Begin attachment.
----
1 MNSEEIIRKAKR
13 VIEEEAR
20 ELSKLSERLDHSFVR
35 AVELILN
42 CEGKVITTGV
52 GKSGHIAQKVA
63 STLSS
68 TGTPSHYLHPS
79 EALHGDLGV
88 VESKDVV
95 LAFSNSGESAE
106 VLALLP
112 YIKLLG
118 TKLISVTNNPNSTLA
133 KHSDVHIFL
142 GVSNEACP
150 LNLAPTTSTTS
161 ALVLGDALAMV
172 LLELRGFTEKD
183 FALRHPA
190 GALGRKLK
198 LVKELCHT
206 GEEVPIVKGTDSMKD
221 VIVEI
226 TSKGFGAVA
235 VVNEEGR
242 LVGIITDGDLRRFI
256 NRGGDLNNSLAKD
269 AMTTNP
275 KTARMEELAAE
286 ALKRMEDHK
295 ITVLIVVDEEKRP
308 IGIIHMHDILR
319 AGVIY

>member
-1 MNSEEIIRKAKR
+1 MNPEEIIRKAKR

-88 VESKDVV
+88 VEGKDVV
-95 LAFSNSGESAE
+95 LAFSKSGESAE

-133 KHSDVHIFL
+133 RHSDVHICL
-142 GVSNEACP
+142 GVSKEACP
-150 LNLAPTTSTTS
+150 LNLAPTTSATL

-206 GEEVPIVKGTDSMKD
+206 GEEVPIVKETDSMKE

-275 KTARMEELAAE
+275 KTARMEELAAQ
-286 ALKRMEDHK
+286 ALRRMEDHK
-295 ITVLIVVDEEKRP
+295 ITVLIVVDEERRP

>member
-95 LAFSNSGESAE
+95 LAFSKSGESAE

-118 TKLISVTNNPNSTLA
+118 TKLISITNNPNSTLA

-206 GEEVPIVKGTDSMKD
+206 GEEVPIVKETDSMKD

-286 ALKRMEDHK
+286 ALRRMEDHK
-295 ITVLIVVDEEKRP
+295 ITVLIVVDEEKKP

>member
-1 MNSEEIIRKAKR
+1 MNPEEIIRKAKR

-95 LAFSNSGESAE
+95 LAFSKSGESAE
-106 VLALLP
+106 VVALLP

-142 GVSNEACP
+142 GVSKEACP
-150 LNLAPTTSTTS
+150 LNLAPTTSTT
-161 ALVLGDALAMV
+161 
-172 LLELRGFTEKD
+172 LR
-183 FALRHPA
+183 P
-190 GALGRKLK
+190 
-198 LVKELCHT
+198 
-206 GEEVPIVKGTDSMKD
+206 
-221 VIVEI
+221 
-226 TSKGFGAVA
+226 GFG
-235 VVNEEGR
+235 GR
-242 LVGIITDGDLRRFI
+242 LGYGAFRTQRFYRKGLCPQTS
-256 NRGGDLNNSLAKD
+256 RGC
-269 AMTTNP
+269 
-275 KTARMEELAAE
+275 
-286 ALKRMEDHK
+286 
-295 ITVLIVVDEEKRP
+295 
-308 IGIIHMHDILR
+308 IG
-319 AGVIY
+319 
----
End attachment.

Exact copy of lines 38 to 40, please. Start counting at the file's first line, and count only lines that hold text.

-88 VESKDVV
+88 VEGKDVV
-95 LAFSNSGESAE